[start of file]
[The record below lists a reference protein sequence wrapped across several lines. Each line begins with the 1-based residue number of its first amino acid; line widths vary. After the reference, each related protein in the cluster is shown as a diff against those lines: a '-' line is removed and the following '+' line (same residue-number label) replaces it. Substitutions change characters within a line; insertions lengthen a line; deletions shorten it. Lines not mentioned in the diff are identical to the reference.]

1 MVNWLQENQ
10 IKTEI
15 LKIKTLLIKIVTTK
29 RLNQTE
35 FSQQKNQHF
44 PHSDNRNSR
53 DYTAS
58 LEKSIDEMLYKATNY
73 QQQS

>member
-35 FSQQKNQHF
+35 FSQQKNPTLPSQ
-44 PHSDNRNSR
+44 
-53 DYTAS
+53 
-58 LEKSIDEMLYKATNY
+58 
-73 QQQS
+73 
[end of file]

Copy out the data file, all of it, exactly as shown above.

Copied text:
[The record below lists a reference protein sequence wrapped across several lines. Each line begins with the 1-based residue number of its first amino acid; line widths vary. After the reference, each related protein in the cluster is shown as a diff against those lines: a '-' line is removed and the following '+' line (same residue-number label) replaces it. Substitutions change characters within a line; insertions lengthen a line; deletions shorten it. Lines not mentioned in the diff are identical to the reference.]

1 MVNWLQENQ
10 IKTEI
15 LKIKTLLIKIVTTK
29 RLNQTE
35 FSQQKNQHF
44 PHSDNRNSR
53 DYTAS
58 LEKSIDEMLYKATNY
73 QQQS

>member
-35 FSQQKNQHF
+35 FSQQKNPTLPSQ
-44 PHSDNRNSR
+44 
-53 DYTAS
+53 
-58 LEKSIDEMLYKATNY
+58 
-73 QQQS
+73 